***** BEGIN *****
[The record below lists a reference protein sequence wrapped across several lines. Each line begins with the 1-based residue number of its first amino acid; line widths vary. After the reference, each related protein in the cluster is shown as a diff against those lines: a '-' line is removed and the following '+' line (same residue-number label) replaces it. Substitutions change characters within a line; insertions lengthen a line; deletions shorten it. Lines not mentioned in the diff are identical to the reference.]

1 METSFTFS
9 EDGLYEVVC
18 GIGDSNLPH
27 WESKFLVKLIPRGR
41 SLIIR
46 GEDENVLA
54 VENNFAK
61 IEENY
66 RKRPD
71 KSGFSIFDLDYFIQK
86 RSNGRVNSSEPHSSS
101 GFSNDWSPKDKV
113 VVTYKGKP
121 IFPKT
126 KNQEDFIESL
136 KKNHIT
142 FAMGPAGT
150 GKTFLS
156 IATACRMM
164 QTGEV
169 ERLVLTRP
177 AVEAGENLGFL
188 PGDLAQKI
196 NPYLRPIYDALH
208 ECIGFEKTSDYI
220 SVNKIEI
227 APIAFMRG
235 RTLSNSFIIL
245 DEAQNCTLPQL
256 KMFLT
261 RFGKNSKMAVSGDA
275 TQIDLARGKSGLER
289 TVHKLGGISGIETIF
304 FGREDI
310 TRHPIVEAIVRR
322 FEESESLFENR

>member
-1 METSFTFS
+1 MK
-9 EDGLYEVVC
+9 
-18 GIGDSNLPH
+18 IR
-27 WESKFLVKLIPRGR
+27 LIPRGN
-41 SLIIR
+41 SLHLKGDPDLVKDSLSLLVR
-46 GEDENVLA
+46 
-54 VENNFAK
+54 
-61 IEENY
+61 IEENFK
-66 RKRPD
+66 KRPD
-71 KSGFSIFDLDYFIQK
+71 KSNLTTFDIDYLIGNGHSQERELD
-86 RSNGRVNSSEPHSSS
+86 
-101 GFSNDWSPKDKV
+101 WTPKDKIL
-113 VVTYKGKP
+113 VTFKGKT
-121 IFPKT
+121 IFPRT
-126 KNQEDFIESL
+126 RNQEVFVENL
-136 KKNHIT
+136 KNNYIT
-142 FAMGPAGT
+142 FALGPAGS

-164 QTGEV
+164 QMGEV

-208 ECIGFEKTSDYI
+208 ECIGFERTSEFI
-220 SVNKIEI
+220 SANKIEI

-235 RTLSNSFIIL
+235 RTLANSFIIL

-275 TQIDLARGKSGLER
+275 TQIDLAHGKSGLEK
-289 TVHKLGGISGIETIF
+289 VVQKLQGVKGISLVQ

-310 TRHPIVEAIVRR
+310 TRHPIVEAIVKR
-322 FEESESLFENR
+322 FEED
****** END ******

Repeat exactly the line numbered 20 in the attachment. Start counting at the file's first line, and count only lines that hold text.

156 IATACRMM